The more you drop back, recede your consciousness, the more the parts, your in(tuitive) memes, come from with(in) you, step forward to help you. The unremembered memory, the knowingness of your being, slides together in your head, until you know, often very suddenly, you know.
My interest in emergence theory means that I do not see this as detrimental, in fact the opposite is true - the power of the intuitive has been strengthened by an accumulation of experience and this has shaped my practice and me as practitioner.
But once in the room with the participants on the first project, I saw that there was a need for 'translation' and a series of relationships that needed to be, if the project was to succeed. Quite quickly I realised that, in the act of coordinating the work of the group, I was in effect 'weaving' strands of material together – but the metaphor was preceded by the reality of the task – I saw the need and responded intuitively. Naming the activity was useful for communicating to the participants what I was doing, and demonstrated that their material was key to the process - and, if each strand were joined by others, the whole would be stronger than each individual thread.
You know what it is/what to do, the answer is in front of you. An agreement drops into place within your being, and it is between your intuition and your knowing that the place of agreement lies.
Seeing my key involvement in the projects as weaving also allowed me to refine my practice – I considered what constituted a skilful weaver and felt that I needed to enhance my sense of rhythm so that I could develop the timing my interventions as weaver required. And I needed to move the strands with clarity but care, not neglecting the other strands that were part of the fabric of the project but holding them and making sure that they felt their presence in the shared space occupied by the project. At first my engagement was very active – I made sure that my presence as weaver was known to all, and that they were reminded of it often. I signalled to the group when we were moving things forward, or when asking others to reconsider, or even wait. Even the 'holding' of a strand was an active holding, so that I could be sure that everyone was conscious of the group process - all must be held in mind and in the space of the process. This was demanding for me over the course of projects that lasted for ten days or four weeks - it involved an activity of weaving which was largely intuitive and in the moment - things often occur rapidly in these situations and an immediate response is often required. At that point in my work, the intuitive state was an altered state of acute awareness that ended in exhaustion when the project ended.
I had developed this from another strand of my practice that involved moderating seminars and, in many ways, the two strands are mutually supportive as group discussion is always a key part of inter-authorship processes. Both forms of involvement also require three hundred and sixty degree awareness, a constant state of attending to the moment and spontaneous, intuitive responses to individuals, as well as maintaining a sense of the collective entity. A performative aspect to the seminars evolved and they became staged events with circles of participation involving the core speakers and the outer circles of those attending. In the centre of the circle of core speakers a camera operator would be seated catching close-up images of those speaking which would be displayed on screens around the space visible to all.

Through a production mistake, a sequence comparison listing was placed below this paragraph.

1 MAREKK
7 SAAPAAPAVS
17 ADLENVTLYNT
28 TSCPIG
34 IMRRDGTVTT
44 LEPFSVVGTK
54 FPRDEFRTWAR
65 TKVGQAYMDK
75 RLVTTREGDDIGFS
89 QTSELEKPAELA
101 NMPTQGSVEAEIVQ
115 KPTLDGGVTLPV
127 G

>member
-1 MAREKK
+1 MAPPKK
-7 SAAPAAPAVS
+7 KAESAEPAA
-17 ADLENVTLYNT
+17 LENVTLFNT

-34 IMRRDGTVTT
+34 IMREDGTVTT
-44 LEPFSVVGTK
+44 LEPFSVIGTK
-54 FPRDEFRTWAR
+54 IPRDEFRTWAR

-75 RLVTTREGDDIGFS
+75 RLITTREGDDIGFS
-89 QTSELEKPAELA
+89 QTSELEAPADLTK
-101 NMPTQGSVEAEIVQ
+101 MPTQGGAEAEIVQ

So, in both the interauthorship projects and the staged seminar exchanges, structures evolved 'organically' allowing the intuitive to flow and be effective.... as the structures - 'emergence theory' and themselves a product of intuitive processes...but in any case space/time allowed in the interauthorship process for intuitive, reflective insight. But the weaving required in a daylong seminar does not match the work of an inter-authorship process lasting two or more weeks. The demands of the projects led me to refine the structures of my engagement, to develop the skills of weaving so that, like certain dance forms such as release technique, a consistent awareness would be matched by a relaxed fluidity of action. With the right balance – not too much structure and control, but not too little – the energy is smooth and consistent... and then the moment when the intuitive processes enfold us, and a kind of group intuition emerges.
The work flows – the material and the people weave themselves, the material emerges and the people needed to create the material – the performers, digital artists, choreographers all arrive in the right place at the right time. This is the ultimate goal of the weave and weaving, but it has an ironic edge as it means that the Process Director is redundant.... the journey of developing this practice, a journey of intense personal engagement, a kind of altered state of hyper-perception and experience.... is over...after years of practice this is happening more – I have woven myself out of the process...I have choreographed myself out of the frame, a sense of emptiness is present. Yet the weave is weaving itself, calm and contentment prevails. The group process is working. I now re-insert myself into the emergent dynamic to celebrate interauthorship.
Ghislaine Boddington May 2006